Living life with passion and purpose is in my blood.

I live my life on my own terms because the women in my life showed me that was the only way to live. Fortunately for my family, my mother and my aunt were raised by the strongest, most determined and purposeful woman I know — my grandmother, Roberta Sherrill White.

I was blessed two-fold. Not only did I inherit her spirit, I was also given her name. In honor of Women’s History Month, I’d like to pay my blessings forward and share some of the most valuable lessons I learned from her life story.

As one of 12 children growing up in Pulaski, Tennessee, my grandmother and her siblings enjoyed a happy and comfortable life as they were raised by a well-respected preacher and town butcher. Eventually, the family moved to Nashville and the elder Roberta decided she would attend Tennessee Normal School (now known as Tennessee State University).

Roberta flourished in her new city and college. During that time, she met the man of her dreams, Robert White. The couple married and had two daughters, Hannah and Jennie. Tragedy hit the loving family when Robert became ill with cancer. He died when my aunt and mom were ten and seven years old.

Though she was hurt, Roberta didn’t miss a beat. Because she knew she was responsible for the lives of two young, impressionable girls, she carried on to ensure their needs were met. My aunt often remarked that her mother never cried, worried or became depressed. She remembers her as a strong, yet compassionate woman who was committed to raising her daughters her way, and on her own terms.

As a widow, my grandmother was courted by many suitors, including a wealthy businessman in Detroit. This businessman cared deeply for Roberta and her children, and her family thought she should marry this man and start her life anew in Michigan. But my grandmother would do no such thing. For her, it was more important to carry out her own vision than to do what others felt was best for her. She did not want to marry someone, move to another city and have another man raising her kids. She wanted to live her own life and follow her own unique, divine purpose.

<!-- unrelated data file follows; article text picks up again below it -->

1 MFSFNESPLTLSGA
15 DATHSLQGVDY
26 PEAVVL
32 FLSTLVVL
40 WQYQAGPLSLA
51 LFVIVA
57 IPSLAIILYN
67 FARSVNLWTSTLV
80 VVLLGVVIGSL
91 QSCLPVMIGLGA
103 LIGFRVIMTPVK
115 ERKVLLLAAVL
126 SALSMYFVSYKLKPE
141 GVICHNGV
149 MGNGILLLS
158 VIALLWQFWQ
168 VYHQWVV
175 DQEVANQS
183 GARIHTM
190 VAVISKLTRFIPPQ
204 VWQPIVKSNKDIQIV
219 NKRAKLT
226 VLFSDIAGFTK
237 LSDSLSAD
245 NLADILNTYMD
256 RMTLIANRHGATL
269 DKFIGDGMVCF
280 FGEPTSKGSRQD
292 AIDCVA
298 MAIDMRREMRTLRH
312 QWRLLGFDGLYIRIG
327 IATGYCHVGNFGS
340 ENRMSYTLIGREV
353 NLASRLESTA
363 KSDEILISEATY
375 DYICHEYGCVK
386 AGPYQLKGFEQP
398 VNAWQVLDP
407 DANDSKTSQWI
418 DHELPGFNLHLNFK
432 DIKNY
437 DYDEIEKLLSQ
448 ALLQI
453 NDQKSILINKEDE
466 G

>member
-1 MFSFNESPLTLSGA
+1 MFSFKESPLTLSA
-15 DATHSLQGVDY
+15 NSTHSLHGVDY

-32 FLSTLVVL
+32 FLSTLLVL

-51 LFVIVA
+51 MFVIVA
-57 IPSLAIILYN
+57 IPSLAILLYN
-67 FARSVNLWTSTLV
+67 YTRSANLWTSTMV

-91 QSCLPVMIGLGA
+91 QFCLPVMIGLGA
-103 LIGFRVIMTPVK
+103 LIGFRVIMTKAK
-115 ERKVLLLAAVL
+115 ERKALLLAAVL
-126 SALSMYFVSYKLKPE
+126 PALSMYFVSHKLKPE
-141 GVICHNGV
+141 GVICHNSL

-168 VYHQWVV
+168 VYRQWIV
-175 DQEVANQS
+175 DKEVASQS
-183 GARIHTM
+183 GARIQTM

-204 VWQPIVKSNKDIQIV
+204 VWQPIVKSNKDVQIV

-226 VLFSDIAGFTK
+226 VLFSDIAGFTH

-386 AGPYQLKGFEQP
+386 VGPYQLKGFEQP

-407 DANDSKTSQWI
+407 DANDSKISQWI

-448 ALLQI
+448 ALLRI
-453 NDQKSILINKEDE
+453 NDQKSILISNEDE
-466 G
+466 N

Roberta held multiple jobs, including one at Fisk University. She enjoyed sharing her life with a host of family and friends. She joined social organizations, had a Bridge Club, traveled, raised two amazing women, and had a great life; all on her own. Both of her daughters graduated from college and my aunt became a nurse and my mother became a school teacher. She set a great example – a standard for how all of the women in my family have chosen to live their lives. It is a value that I hope to pass on to my own two daughters.

When I think about where I am in my life today, I think of the example my grandmother set and how it guides me today.

I left corporate America and started my own consulting firm. I am a divorced mother raising two girls, and living on my purpose – on my own terms.

I am a part of a legacy of women who are not defined by what others want. I know I can choose to chart my own course and live my life by my design following in the footsteps of the women in my family who came before me. The woman, for whom I was named, Roberta, taught me the life lessons that I adhere to each day and encourage me and push me towards living in my greatness.

Here are five Women Empowerment Life Lessons instilled in me:

1. No matter what you do in your life, be true to yourself and be the best self that you can be.

2. Always be a lady and handle your business.

3. Take risks and live life on your terms.

4. Be a role model and encourage others along the way.

5. Position yourself for greatness and follow your dreams.

I was truly blessed to have great women in my life my entire life – women who shared their journey’s with me, who told me how proud they were of me, who talked to me about family history and more importantly, who loved and encouraged me.

So in honor of Women’s History month, let’s pay homage to those women in our lives who made us who we are today. I want to challenge you today to think about where you are in your life, the women who helped get you there, and the sacrifices they made so that you can live your dreams and live on your purpose. I remember Roberta Sherrill White.